Booker T. Washington School
401 Fort Worth St, Wellington, TX 79095
The school played a key role in the development of the African-American communities in Wellington and nearby towns. The Booker T. Washington School is believed to be the first brick school for African-American children in West Texas, and the two-room structure cost $5,000 to build. The first senior graduated from Booker T. Washington in 1951. Alumni held their first reunion in 1983 and attracted 300 ex-students to Wellington for a celebration that has grown into an annual event.
The restoration would provide a focal point for African-American residents and visitors, especially as the alumni association becomes stronger. Most importantly, it can be reborn as a living testament to the courage of African-American people in the Texas Panhandle who struggled against prejudice and ignorance to make better lives in spite of the obstacles placed in their paths. And for younger residents who have no experience with segregation and officially sanctioned oppression, it can provide a living history lesson and a warning to future generations.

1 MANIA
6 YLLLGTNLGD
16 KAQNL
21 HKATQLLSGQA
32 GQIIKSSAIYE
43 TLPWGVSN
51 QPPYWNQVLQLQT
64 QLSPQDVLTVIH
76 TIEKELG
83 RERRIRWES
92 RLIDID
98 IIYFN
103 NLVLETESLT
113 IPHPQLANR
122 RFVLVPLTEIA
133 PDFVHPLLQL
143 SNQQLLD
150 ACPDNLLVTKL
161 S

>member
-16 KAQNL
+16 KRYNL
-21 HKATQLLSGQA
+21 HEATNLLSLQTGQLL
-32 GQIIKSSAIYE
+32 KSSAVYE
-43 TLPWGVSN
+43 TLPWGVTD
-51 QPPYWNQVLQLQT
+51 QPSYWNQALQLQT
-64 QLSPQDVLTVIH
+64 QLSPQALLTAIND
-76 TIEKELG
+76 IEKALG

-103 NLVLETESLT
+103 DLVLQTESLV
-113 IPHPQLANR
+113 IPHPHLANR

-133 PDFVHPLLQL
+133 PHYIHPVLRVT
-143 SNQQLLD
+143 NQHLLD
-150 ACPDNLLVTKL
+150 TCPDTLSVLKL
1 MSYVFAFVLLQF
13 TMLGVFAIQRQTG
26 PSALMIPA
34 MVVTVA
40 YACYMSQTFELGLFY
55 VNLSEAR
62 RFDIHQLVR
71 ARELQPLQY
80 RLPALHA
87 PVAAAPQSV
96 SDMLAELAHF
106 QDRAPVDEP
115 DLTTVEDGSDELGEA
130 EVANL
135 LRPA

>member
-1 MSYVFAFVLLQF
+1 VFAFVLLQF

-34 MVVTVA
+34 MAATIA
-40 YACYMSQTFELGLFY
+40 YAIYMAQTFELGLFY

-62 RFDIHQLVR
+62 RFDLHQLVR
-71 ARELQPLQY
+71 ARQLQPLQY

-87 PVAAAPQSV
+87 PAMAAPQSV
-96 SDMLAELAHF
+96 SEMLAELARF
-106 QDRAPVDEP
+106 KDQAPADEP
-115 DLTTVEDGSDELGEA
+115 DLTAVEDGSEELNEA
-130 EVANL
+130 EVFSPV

The building itself is a ruin, with no roof, and failing walls. The roof structure has completely collapsed, threatening to pull in what remains of the walls. The City of Wellington has secured the site and has offered assistance in keeping it clean and keeping the grounds mowed. The City of Wellington and Historic Wellington Inc. have offered their help in preserving the site and are hopeful that the current owner will donate the property, but no agreements have yet been reached.